Sunday, July 13, 2008
Xena entered our lives in late fall of 2005. We weren't looking to add another dachshund, things were going smoothingly well with our present pair. You know, that old saying, "two's company, three's a crowd?". Well, they weren't talking about dachshunds. It should be "the more, the merrier!".
Xena was surrendered in rescue (and there will be many posts about Dachshund rescue forthcoming) along with her Mother. She was 7 1/2 at the time and her Mother was 10 years old. A bit of a sad story, but thankfully it lead them to rescue. You see, Xena (and her Mother, I presume) were former breeders and show dogs. Returned to their breeder - who no longer bred dachshunds-they were surrendered into rescue. Originally, we were under the impression they were a "bonded" pair, so initially, they were kept together. However, as time progressed in foster care, it became clear they weren't behaving like a bonded pair. So, we made the decision to separate them in foster care, I chose to take Xena with me and in the event she or her Mom displayed problems being separated, we could quickly rejoin them.
The minute Xena arrived - it was like she had been here forever. Although extremely insecure and needy (and still needy to this day); she quickly found her place as the "Grande Dame" of the pack. She pays no mind to Oskar and his shannigans and she and Schatzi quickly became pack mates.
Now, the last thing we wanted was another dachshund (I think I mentioned that). After previosuly fostering five dachshunds and seeing them safely into new homes, I was unprepared when Xena wormed her way into my heart. I would be strong for a few hours, then blubbering over my computer at work - at the thought of giving her up. So, after a week of this torment - I conjured up enough bravery to email (yes, email) hubby and confess I was miserable at the thought of letting her go. So, in November 2005 Xena was truly home.
I'd like to say that it's been an easy road, but she's had rough go. Firstly, she underwent a spay and dental surgery (resulting in the loss of 11 teeth!). Nothing that a tough old dame couldn't handle, but what was to come a few months later would be a true test of her stamina and determination. In October of 2006-a mere 11 months after we adopted her, I came home at lunch time to discover her was acting strangely and walking stiffly. I quickly raced to the vet. After a thorough examination and x-rays, we were prescribed an anti-inflammatory & pain medication and strict rest.
The follwing morning, as I lifted her from her bed - she let out a horrible scream and her bladder let go. Hubby picked her up & cuddled her - seeing that she needed to go outside (her bowels let go, as well). As he brought her in, he set her down gently on the floor - and to our horror - she was unable to walk - but was doing the dreaded "drunken sailor" walk! I knew immediately she had gone down (an all to familiar term with dachshund owners). I called our veterinian's emergency number and was instructed to bring her in immediately.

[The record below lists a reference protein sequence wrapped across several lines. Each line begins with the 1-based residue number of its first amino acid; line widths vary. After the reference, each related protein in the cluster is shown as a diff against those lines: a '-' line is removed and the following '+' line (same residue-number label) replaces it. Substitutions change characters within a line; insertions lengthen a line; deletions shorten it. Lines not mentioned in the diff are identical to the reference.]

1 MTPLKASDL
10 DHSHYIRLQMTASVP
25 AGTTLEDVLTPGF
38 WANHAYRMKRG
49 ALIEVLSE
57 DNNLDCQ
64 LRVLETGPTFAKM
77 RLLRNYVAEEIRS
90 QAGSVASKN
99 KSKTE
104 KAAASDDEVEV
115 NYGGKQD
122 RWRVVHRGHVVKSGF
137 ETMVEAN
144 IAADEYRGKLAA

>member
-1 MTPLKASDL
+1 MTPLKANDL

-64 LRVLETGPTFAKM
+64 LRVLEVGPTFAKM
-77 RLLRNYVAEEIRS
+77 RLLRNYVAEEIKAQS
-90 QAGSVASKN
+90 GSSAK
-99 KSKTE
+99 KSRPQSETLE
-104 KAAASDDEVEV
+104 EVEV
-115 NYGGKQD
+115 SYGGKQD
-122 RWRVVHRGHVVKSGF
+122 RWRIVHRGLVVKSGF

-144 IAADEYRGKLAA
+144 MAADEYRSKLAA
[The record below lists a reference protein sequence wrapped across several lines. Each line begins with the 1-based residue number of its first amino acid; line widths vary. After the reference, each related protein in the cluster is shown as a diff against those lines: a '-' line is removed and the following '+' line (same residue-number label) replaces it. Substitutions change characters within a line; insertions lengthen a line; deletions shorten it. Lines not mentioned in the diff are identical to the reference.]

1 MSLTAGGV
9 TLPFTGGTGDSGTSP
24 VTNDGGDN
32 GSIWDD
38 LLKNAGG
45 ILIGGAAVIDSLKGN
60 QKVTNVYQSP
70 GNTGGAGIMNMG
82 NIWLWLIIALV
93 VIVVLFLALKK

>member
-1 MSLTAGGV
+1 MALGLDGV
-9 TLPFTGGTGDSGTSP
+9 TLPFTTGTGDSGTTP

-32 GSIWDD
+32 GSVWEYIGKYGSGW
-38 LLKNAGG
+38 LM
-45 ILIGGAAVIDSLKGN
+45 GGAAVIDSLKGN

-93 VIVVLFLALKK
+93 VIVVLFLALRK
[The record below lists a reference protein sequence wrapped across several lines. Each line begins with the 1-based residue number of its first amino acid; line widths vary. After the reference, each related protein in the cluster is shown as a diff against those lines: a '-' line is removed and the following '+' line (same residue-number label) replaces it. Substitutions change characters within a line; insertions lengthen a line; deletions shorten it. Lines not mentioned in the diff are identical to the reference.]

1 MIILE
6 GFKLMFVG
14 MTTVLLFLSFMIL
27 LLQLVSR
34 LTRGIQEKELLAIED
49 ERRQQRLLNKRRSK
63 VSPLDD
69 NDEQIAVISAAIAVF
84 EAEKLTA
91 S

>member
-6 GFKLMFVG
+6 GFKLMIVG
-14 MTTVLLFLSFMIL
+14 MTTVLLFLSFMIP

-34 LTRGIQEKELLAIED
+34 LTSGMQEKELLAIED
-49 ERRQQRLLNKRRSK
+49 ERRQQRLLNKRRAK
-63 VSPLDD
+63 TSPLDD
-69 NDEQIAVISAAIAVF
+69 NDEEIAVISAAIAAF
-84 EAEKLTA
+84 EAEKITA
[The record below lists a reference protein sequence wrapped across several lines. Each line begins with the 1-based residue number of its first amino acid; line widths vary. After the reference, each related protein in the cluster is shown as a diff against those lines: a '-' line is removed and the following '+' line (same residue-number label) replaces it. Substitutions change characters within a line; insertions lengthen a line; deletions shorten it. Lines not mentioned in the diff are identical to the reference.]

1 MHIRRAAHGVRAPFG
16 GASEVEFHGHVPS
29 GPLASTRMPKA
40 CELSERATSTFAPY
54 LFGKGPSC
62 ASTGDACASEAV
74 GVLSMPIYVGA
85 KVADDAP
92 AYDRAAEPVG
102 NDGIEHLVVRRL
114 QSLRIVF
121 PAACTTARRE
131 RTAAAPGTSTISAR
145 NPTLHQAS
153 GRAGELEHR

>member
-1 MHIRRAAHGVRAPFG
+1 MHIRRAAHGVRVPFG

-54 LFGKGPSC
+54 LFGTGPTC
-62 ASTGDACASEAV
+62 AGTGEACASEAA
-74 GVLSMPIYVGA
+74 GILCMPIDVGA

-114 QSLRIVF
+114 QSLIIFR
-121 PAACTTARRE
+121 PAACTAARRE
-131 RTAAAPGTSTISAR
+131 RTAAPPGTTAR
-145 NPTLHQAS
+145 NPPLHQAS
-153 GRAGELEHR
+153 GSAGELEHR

Our vet's examination confirmed what we suspected, Xena had ruptured disc(s) in her back. We discussed our next line of action, which would be a Myelogram at the Atlantic Veterinary College and depending on the results, we would make our decision then. At a little after 8:00 a.m., we met with Dr. Gina Eigner and Dr. Mook, at the AVC. Upon examining Xena further, a Myelogram was ordered with instructions Xena was to go into surgery, if necessary.
The Myelogram revealed that Xena had indeed ruptured between the L3-L4 veterbrae and emergency surgery was scheduled to remove the debris that was pressing on her spinal column causing excrutiating pain and paralysis. The next few hours would slowly crawl by and at 3:00 p.m., we received the call that she had come through surgery and was resting comfortably and the next 24-48 hours would tell the extent of her injury.
This is Xena in ICU a few hours after her surgery; they were amazed she was trying to stand! We went into surgery fully expecting the worse - I was prepared for her to be discharged in a cart. I would have to learn to express her, but I was determined she would have a full life, even if it meant she would require constant care to empty her bowels and bladder & use a cart to make her mobile. Many dogs live full, happy lives in carts.
What I wasn't prepared for were the flurry of calls claiming Xena had full use of her bodily functions (I didn't care if she had control - at least she had use). And 72 hours later - she was "walking on her own" . She walked out of the AVC and after 8 weeks of strict crate rest, she has made a 99.5% full recovery!
This is Xena the day she was discharged!
She leads a very full, active life (for a Grande Dame of 10 years now!) still loves to go for walks and after undergoing another major dental (with loss of an additional 11 teeth!) and removal of a cyst from her hip - she lives up to her name - "Xena, Warrior Princess".